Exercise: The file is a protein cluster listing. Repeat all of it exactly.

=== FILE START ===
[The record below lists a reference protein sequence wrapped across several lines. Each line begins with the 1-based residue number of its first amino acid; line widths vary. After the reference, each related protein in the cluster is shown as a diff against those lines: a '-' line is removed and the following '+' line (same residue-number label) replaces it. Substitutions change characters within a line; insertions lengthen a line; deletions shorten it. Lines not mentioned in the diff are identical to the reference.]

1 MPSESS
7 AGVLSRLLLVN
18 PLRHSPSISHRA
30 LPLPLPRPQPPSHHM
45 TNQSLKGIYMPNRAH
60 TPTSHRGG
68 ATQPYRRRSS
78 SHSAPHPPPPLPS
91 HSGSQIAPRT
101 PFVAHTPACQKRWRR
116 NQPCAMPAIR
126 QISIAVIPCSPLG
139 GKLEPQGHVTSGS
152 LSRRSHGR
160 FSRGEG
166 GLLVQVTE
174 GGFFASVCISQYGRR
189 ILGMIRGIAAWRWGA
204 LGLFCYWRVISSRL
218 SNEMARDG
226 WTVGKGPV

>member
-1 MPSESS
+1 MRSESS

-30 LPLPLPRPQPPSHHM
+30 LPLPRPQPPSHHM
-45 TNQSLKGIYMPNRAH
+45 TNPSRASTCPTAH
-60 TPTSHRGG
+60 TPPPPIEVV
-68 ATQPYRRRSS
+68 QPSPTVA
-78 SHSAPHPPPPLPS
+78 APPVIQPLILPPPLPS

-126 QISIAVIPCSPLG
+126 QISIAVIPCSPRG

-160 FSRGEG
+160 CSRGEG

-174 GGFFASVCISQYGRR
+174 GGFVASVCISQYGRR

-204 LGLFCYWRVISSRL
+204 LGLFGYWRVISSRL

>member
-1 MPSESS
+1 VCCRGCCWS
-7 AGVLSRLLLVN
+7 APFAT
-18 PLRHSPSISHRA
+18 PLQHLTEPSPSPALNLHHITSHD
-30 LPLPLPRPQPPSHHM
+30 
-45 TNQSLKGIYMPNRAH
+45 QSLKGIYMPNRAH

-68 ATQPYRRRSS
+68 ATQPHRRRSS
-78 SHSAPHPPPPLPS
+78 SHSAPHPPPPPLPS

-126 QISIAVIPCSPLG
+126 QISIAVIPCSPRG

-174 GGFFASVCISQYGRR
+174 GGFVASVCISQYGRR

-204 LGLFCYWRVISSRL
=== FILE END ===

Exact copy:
[The record below lists a reference protein sequence wrapped across several lines. Each line begins with the 1-based residue number of its first amino acid; line widths vary. After the reference, each related protein in the cluster is shown as a diff against those lines: a '-' line is removed and the following '+' line (same residue-number label) replaces it. Substitutions change characters within a line; insertions lengthen a line; deletions shorten it. Lines not mentioned in the diff are identical to the reference.]

1 MPSESS
7 AGVLSRLLLVN
18 PLRHSPSISHRA
30 LPLPLPRPQPPSHHM
45 TNQSLKGIYMPNRAH
60 TPTSHRGG
68 ATQPYRRRSS
78 SHSAPHPPPPLPS
91 HSGSQIAPRT
101 PFVAHTPACQKRWRR
116 NQPCAMPAIR
126 QISIAVIPCSPLG
139 GKLEPQGHVTSGS
152 LSRRSHGR
160 FSRGEG
166 GLLVQVTE
174 GGFFASVCISQYGRR
189 ILGMIRGIAAWRWGA
204 LGLFCYWRVISSRL
218 SNEMARDG
226 WTVGKGPV

>member
-1 MPSESS
+1 MRSESS

-30 LPLPLPRPQPPSHHM
+30 LPLPRPQPPSHHM
-45 TNQSLKGIYMPNRAH
+45 TNPSRASTCPTAH
-60 TPTSHRGG
+60 TPPPPIEVV
-68 ATQPYRRRSS
+68 QPSPTVA
-78 SHSAPHPPPPLPS
+78 APPVIQPLILPPPLPS

-126 QISIAVIPCSPLG
+126 QISIAVIPCSPRG

-160 FSRGEG
+160 CSRGEG

-174 GGFFASVCISQYGRR
+174 GGFVASVCISQYGRR

-204 LGLFCYWRVISSRL
+204 LGLFGYWRVISSRL

>member
-1 MPSESS
+1 VCCRGCCWS
-7 AGVLSRLLLVN
+7 APFAT
-18 PLRHSPSISHRA
+18 PLQHLTEPSPSPALNLHHITSHD
-30 LPLPLPRPQPPSHHM
+30 
-45 TNQSLKGIYMPNRAH
+45 QSLKGIYMPNRAH

-68 ATQPYRRRSS
+68 ATQPHRRRSS
-78 SHSAPHPPPPLPS
+78 SHSAPHPPPPPLPS

-126 QISIAVIPCSPLG
+126 QISIAVIPCSPRG

-174 GGFFASVCISQYGRR
+174 GGFVASVCISQYGRR

-204 LGLFCYWRVISSRL